Dakar Daily by Scott Cox Monday January 15, 2007 - Stage 9 Chris Blais in His Own Words: Chris Blais via satellite phone from Monday's Stage 9 bivouac in Nema, Mauritania. Still on the gas after many days of punishment, he finished 6th today...
Dakar Daily by Scott Cox
Monday January 15, 2007 - Stage 9
Chris Blais in His Own Words:
Chris Blais via satellite phone from Monday's Stage 9 bivouac in Nema, Mauritania. Still on the gas after many days of punishment, he finished 6th today and is now 4th overall.
"After 9 stages I'm still here, I still feel pretty good, and I have to agree that as the promoters advertised things have gotten serious. Yesterday (stage #8) was definitely the longest and most difficult day so far. Very early yesterday I got stuck 3-times and really found it tough to dig myself out. By kilometer 30 I thought I'd used up everything I had but somehow I got my act together and pushed on. Those sand dunes were really kicking my ass but even in spite of losing a little time it still turned out to be a pretty good day for me.
"Fortunately I haven't had to suffer like many of the other guys have. Marc Coma (Respol KTM #1) went down in the rocks hard and banged himself up and that was true for some of the other fast guys, too. There have been a lot of mechanical breakdowns and each day more riders are forced to drop out. Today Cyril Despres (Gauloises KTM #2) crashed and had trouble with his navigation gear from the start."
NOTE: As it turns out, Despres had to navigate manually scrolling his roadbook throughout today's special test section. Here's how Despres described it: "Yesterday (Sunday) during the assistance evening, I must have lost my mechanical skills. This morning (Monday) at the start of the special stage, there was a wire loose in the road book. I had to scroll through it manually all day. It's as if I had to twist candy-frost on a stick for 7 hours straight at a fun fair. So I had to pay even closer attention. Additionally, being physically tired, I had to be extra focused!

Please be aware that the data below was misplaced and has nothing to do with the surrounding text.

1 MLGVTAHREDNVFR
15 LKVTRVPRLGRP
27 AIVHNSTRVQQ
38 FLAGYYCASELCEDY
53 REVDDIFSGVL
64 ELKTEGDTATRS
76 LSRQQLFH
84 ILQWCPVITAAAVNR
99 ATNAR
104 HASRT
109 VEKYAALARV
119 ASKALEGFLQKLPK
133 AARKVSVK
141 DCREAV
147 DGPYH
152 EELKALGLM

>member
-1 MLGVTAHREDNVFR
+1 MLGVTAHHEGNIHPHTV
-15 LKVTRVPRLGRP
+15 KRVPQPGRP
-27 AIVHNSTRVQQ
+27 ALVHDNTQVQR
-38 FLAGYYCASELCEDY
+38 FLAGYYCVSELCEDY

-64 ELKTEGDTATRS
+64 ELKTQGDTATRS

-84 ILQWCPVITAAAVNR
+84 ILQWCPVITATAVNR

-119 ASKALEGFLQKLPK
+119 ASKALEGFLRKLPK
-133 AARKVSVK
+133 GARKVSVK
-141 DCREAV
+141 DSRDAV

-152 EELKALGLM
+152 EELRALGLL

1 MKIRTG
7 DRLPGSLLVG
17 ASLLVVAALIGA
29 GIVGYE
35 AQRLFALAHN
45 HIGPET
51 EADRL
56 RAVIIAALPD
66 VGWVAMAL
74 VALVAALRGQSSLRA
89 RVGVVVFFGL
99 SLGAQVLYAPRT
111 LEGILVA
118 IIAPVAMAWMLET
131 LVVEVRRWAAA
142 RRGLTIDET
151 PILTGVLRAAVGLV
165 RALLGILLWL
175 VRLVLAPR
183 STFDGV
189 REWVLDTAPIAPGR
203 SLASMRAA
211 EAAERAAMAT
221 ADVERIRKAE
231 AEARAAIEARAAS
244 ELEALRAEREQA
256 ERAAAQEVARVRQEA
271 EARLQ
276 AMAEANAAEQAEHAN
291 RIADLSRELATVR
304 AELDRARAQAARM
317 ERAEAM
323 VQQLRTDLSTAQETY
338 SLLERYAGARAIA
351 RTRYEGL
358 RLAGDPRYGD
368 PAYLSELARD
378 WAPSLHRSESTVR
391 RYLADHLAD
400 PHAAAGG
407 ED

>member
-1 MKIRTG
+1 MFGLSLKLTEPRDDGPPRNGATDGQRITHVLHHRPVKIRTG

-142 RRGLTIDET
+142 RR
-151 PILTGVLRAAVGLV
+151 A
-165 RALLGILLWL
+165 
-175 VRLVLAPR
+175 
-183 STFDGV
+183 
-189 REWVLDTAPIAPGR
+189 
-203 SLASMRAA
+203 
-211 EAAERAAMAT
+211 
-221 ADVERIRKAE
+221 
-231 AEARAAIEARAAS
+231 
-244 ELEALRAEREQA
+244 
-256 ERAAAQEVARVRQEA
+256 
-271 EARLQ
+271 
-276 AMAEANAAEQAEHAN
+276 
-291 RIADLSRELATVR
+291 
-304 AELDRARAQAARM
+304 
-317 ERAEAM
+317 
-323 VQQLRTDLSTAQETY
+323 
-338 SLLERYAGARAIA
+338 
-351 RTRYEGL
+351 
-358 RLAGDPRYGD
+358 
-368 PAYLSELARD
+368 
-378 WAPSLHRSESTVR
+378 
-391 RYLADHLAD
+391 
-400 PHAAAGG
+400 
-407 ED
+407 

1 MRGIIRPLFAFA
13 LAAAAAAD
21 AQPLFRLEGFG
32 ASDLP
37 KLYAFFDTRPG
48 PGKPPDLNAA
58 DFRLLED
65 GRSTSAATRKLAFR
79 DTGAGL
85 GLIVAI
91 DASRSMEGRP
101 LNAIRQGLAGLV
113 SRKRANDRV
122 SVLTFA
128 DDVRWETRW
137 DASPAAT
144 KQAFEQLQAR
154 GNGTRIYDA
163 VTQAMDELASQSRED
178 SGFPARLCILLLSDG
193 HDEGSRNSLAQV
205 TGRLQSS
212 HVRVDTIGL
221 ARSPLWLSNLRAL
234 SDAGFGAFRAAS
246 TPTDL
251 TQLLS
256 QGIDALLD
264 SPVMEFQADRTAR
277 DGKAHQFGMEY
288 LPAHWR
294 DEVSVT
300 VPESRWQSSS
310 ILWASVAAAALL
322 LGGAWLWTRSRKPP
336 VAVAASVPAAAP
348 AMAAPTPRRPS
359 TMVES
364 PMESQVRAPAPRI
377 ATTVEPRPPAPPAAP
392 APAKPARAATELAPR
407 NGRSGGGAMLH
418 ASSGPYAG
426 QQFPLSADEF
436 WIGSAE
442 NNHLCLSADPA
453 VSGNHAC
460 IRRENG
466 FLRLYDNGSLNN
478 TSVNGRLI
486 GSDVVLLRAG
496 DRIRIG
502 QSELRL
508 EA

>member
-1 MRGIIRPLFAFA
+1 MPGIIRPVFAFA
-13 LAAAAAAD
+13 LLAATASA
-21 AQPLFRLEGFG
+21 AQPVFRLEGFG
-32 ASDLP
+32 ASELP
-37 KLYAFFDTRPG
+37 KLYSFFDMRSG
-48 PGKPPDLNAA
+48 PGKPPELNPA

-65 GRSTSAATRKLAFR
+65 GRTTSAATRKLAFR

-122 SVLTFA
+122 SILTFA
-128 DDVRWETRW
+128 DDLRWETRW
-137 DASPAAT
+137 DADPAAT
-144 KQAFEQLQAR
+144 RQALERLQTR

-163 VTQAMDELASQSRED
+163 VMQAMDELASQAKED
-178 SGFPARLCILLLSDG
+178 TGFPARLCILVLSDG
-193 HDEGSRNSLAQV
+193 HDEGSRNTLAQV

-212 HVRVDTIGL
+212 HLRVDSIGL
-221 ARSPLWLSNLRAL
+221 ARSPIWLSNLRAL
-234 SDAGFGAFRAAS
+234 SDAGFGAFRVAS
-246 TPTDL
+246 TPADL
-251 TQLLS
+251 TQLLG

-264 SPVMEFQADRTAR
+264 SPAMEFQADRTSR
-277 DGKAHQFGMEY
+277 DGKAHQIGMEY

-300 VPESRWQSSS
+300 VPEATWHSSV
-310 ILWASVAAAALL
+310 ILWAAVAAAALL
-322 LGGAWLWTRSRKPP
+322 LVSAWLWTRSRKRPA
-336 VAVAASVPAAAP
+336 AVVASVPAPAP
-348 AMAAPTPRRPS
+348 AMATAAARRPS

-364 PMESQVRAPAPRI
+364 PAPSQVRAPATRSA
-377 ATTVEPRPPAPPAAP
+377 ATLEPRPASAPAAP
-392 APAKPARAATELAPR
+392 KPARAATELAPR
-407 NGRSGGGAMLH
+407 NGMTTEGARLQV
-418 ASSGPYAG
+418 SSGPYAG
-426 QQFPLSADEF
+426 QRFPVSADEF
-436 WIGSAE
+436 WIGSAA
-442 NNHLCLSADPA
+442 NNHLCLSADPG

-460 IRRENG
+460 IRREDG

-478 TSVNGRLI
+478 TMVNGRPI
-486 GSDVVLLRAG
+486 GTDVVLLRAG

Chris Blais: "Today (Monday, 1/15/07) was a good day. I rode better than yesterday but I crashed like an idiot when reaching to get a drink of water. I should have been paying better attention but I'm Ok -- a little sore now, sitting here talking to you on the phone, but when I'm on the bike and racing I don't have any problems. Matt (Spencer) has been doing an awesome job on my bike and equipment and the Doc (Dr. Johnathan Edwards) is all over the place making sure that I'm taken care of and ready to go for the next stage. We really have a great team."
An old friend checks in: Andy Grider, 2006 Red Bull KTM U.S. Dakar team veteran 2007 navigator for #320 Robby Gordon Hummer This year Andy Grider has traded his KTM in for a shotgun ride in Robby Gordon's #320 Hummer. Andy's ride was cut short last year after a fantastic early stage performances when he crashed out in Morocco.
"It's been a lot of fun this year," said Andy. "A lot different riding in a car (the Hummer) a lot less taxing than piloting a motorcycle. I have gotten to know Robby (Gordon) and find him to be a very likable guy. Not at all what you sometimes read about in the press. Ours is a team of Dakar rookies, other than Robby and one of the other guys, but so far we are doing pretty well."
"Overall our Hummer has been a very good vehicle. We could use a little more top end (175 kilometers per hour max versus 190 kph for the Misubishis and 215 khp for the Jean-Marie Schlesser car) but it really does a great job in the technical stuff and Robby is a fantastic driver. Yeah, we can just all get along."
Love in the dunes When I spoke with Chris and Andy this morning...They both made a point about how much the teams, riders and drivers do in fact get along and support each other. Imagine, Americans reporting from abroad with good news about their own international relations.
Chris Blais: "I hang out with the other the other riders and teams including the Respol (Coma) and Gauloises (Despres) teams. And we get along, no problem. I haven't experienced any negativity."
Andy Grider: "I want people to know how much the Dakar is like good old fashioned off-road racing bacl home. Regardless of who you are or who you ride or drive for, we're all in this together and every day our fellow competitors look in on us to see if we're Ok, and to ask if they can help us. The VW team is huge here - the main show - and each night they check up on us. It's great."
-credit: scott cox